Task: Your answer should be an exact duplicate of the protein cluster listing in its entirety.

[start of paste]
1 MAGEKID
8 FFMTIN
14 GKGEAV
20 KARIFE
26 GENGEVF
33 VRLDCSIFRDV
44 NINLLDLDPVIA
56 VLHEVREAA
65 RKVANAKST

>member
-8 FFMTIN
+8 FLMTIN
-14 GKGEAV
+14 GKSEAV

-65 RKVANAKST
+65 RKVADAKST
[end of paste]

1 MAGEKID
8 FFMTIN
14 GKGEAV
20 KARIFE
26 GENGEVF
33 VRLDCSIFRDV
44 NINLLDLDPVIA
56 VLHEVREAA
65 RKVANAKST

>member
-8 FFMTIN
+8 FLMTIN
-14 GKGEAV
+14 GKSEAV

-65 RKVANAKST
+65 RKVADAKST